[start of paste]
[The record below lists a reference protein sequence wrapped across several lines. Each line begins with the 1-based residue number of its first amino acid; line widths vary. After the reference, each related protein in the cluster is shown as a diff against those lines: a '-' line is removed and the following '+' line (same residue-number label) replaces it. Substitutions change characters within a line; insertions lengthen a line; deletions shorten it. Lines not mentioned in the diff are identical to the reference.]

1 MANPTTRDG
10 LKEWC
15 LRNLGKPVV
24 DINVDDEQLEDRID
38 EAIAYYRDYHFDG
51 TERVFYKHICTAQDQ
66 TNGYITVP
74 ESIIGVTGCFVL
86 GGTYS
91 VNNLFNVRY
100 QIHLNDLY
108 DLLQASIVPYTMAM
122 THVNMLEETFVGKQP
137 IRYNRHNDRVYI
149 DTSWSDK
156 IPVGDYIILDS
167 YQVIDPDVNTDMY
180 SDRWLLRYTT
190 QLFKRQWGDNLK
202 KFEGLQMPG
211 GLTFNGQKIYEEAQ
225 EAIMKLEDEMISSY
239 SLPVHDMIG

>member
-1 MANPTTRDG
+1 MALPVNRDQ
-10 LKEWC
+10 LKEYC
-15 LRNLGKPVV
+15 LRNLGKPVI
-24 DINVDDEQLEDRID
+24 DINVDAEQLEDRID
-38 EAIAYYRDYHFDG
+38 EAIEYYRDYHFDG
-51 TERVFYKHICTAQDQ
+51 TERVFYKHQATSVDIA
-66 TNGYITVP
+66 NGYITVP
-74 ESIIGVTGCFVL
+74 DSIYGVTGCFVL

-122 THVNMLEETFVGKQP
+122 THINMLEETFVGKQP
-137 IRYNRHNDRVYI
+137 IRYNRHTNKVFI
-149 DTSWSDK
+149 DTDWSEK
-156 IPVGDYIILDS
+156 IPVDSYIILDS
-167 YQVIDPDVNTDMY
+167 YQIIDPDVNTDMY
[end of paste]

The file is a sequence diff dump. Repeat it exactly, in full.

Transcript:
[The record below lists a reference protein sequence wrapped across several lines. Each line begins with the 1-based residue number of its first amino acid; line widths vary. After the reference, each related protein in the cluster is shown as a diff against those lines: a '-' line is removed and the following '+' line (same residue-number label) replaces it. Substitutions change characters within a line; insertions lengthen a line; deletions shorten it. Lines not mentioned in the diff are identical to the reference.]

1 MANPTTRDG
10 LKEWC
15 LRNLGKPVV
24 DINVDDEQLEDRID
38 EAIAYYRDYHFDG
51 TERVFYKHICTAQDQ
66 TNGYITVP
74 ESIIGVTGCFVL
86 GGTYS
91 VNNLFNVRY
100 QIHLNDLY
108 DLLQASIVPYTMAM
122 THVNMLEETFVGKQP
137 IRYNRHNDRVYI
149 DTSWSDK
156 IPVGDYIILDS
167 YQVIDPDVNTDMY
180 SDRWLLRYTT
190 QLFKRQWGDNLK
202 KFEGLQMPG
211 GLTFNGQKIYEEAQ
225 EAIMKLEDEMISSY
239 SLPVHDMIG

>member
-1 MANPTTRDG
+1 MALPVNRDQ
-10 LKEWC
+10 LKEYC
-15 LRNLGKPVV
+15 LRNLGKPVI
-24 DINVDDEQLEDRID
+24 DINVDAEQLEDRID
-38 EAIAYYRDYHFDG
+38 EAIEYYRDYHFDG
-51 TERVFYKHICTAQDQ
+51 TERVFYKHQATSVDIA
-66 TNGYITVP
+66 NGYITVP
-74 ESIIGVTGCFVL
+74 DSIYGVTGCFVL

-122 THVNMLEETFVGKQP
+122 THINMLEETFVGKQP
-137 IRYNRHNDRVYI
+137 IRYNRHTNKVFI
-149 DTSWSDK
+149 DTDWSEK
-156 IPVGDYIILDS
+156 IPVDSYIILDS
-167 YQVIDPDVNTDMY
+167 YQIIDPDVNTDMY